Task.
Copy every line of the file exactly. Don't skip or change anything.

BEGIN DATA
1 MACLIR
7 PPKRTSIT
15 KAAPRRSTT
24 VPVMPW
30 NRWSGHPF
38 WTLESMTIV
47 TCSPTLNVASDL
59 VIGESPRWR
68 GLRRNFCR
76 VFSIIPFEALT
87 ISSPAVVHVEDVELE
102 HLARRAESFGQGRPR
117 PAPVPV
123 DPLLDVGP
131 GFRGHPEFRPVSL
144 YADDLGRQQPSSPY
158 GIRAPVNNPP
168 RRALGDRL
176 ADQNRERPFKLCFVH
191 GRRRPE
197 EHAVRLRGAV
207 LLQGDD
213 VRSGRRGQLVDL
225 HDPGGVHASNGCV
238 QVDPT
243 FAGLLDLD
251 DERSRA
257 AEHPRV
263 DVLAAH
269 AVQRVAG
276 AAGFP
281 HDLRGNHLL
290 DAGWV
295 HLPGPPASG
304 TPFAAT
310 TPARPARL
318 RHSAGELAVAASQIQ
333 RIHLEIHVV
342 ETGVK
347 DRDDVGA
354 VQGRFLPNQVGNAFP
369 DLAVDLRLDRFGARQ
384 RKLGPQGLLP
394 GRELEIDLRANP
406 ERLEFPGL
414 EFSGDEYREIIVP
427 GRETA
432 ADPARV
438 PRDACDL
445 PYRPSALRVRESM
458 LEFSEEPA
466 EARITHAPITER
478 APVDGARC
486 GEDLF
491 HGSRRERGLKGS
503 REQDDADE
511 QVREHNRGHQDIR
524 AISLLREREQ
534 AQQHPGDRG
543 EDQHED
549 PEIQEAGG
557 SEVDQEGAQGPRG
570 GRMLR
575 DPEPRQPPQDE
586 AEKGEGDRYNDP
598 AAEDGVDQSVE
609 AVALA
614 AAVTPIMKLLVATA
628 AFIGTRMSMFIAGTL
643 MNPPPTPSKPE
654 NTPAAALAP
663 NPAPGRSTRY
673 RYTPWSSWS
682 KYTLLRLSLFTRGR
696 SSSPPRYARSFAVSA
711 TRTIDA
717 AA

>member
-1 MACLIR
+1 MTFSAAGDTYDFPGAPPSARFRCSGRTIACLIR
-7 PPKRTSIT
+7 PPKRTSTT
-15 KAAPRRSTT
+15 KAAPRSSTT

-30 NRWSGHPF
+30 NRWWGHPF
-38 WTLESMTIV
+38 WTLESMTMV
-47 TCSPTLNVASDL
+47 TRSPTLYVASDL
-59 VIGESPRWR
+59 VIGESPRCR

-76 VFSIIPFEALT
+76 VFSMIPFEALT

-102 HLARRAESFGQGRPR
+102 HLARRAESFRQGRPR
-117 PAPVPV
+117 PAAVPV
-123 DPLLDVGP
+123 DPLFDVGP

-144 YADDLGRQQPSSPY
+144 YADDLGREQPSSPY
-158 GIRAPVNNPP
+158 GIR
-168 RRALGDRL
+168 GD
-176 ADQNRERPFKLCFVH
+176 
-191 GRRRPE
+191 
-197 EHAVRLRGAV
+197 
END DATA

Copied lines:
1 MACLIR
7 PPKRTSIT
15 KAAPRRSTT
24 VPVMPW
30 NRWSGHPF
38 WTLESMTIV
47 TCSPTLNVASDL
59 VIGESPRWR
68 GLRRNFCR
76 VFSIIPFEALT
87 ISSPAVVHVEDVELE
102 HLARRAESFGQGRPR
117 PAPVPV
123 DPLLDVGP
131 GFRGHPEFRPVSL
144 YADDLGRQQPSSPY
158 GIRAPVNNPP
168 RRALGDRL
176 ADQNRERPFKLCFVH
191 GRRRPE
197 EHAVRLRGAV
207 LLQGDD
213 VRSGRRGQLVDL
225 HDPGGVHASNGCV
238 QVDPT
243 FAGLLDLD
251 DERSRA
257 AEHPRV
263 DVLAAH
269 AVQRVAG
276 AAGFP
281 HDLRGNHLL
290 DAGWV
295 HLPGPPASG
304 TPFAAT
310 TPARPARL
318 RHSAGELAVAASQIQ
333 RIHLEIHVV
342 ETGVK
347 DRDDVGA
354 VQGRFLPNQVGNAFP
369 DLAVDLRLDRFGARQ
384 RKLGPQGLLP
394 GRELEIDLRANP
406 ERLEFPGL
414 EFSGDEYREIIVP
427 GRETA
432 ADPARV
438 PRDACDL
445 PYRPSALRVRESM
458 LEFSEEPA
466 EARITHAPITER
478 APVDGARC
486 GEDLF
491 HGSRRERGLKGS
503 REQDDADE
511 QVREHNRGHQDIR
524 AISLLREREQ
534 AQQHPGDRG
543 EDQHED
549 PEIQEAGG
557 SEVDQEGAQGPRG
570 GRMLR
575 DPEPRQPPQDE
586 AEKGEGDRYNDP
598 AAEDGVDQSVE
609 AVALA
614 AAVTPIMKLLVATA
628 AFIGTRMSMFIAGTL
643 MNPPPTPSKPE
654 NTPAAALAP
663 NPAPGRSTRY
673 RYTPWSSWS
682 KYTLLRLSLFTRGR
696 SSSPPRYARSFAVSA
711 TRTIDA
717 AA

>member
-1 MACLIR
+1 MTFSAAGDTYDFPGAPPSARFRCSGRTIACLIR
-7 PPKRTSIT
+7 PPKRTSTT
-15 KAAPRRSTT
+15 KAAPRSSTT

-30 NRWSGHPF
+30 NRWWGHPF
-38 WTLESMTIV
+38 WTLESMTMV
-47 TCSPTLNVASDL
+47 TRSPTLYVASDL
-59 VIGESPRWR
+59 VIGESPRCR

-76 VFSIIPFEALT
+76 VFSMIPFEALT

-102 HLARRAESFGQGRPR
+102 HLARRAESFRQGRPR
-117 PAPVPV
+117 PAAVPV
-123 DPLLDVGP
+123 DPLFDVGP

-144 YADDLGRQQPSSPY
+144 YADDLGREQPSSPY
-158 GIRAPVNNPP
+158 GIR
-168 RRALGDRL
+168 GD
-176 ADQNRERPFKLCFVH
+176 
-191 GRRRPE
+191 
-197 EHAVRLRGAV
+197 